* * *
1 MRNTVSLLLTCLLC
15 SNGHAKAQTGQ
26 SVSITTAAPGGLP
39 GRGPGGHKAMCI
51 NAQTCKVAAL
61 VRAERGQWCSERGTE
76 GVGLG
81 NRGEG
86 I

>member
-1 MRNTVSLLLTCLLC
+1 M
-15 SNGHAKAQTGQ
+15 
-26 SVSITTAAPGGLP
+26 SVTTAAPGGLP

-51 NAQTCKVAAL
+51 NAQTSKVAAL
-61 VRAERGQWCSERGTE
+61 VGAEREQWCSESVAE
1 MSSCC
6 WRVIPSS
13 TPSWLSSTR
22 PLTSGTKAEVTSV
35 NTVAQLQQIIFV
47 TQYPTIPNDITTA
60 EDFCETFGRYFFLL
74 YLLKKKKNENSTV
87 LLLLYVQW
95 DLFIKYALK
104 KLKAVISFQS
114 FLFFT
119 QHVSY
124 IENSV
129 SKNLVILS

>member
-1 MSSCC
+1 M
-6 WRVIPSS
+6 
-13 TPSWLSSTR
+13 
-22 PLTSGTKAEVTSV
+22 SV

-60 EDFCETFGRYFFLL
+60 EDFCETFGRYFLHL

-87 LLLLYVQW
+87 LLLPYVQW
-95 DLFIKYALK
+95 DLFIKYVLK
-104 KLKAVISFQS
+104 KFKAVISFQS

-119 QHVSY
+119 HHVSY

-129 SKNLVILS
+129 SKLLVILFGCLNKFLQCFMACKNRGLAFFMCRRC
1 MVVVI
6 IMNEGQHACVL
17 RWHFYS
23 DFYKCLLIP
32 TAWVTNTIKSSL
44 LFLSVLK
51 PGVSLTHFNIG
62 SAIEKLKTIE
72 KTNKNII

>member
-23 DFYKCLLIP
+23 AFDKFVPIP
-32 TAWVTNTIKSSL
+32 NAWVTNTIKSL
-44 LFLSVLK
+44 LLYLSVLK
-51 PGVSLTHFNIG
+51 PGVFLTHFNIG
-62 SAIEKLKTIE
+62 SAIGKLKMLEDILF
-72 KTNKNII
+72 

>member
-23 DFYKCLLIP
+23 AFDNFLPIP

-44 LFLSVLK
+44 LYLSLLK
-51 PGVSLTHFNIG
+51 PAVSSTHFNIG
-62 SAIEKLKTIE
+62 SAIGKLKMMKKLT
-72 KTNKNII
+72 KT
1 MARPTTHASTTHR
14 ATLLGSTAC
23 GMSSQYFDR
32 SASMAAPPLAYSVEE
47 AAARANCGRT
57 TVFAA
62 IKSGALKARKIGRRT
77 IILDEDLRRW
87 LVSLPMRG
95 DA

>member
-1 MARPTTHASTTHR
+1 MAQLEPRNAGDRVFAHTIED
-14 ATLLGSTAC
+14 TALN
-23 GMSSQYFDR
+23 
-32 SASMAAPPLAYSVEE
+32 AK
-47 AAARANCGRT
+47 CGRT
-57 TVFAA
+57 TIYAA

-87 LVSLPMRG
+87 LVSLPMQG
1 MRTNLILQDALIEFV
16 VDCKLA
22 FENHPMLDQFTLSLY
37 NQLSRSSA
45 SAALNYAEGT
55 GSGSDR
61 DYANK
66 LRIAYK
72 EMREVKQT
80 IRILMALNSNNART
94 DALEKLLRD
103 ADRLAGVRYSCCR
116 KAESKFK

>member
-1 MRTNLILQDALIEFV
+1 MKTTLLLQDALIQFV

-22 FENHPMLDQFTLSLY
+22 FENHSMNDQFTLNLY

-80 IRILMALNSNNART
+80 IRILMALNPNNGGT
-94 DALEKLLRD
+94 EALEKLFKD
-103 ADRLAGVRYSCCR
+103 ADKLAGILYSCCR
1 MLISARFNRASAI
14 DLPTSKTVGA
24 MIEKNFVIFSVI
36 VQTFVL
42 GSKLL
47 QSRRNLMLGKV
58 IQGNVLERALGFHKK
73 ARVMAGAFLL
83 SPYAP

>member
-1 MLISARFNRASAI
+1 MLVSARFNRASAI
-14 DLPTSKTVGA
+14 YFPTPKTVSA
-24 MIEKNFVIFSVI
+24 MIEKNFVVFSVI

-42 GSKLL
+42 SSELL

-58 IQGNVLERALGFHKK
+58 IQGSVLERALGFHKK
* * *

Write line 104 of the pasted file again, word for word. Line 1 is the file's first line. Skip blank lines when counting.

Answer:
+14 TALN